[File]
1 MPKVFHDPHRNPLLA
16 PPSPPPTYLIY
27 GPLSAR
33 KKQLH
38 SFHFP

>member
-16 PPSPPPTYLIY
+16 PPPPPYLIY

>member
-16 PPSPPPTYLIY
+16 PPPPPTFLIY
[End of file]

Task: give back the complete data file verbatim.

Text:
1 MPKVFHDPHRNPLLA
16 PPSPPPTYLIY
27 GPLSAR
33 KKQLH
38 SFHFP

>member
-16 PPSPPPTYLIY
+16 PPPPPYLIY

>member
-16 PPSPPPTYLIY
+16 PPPPPTFLIY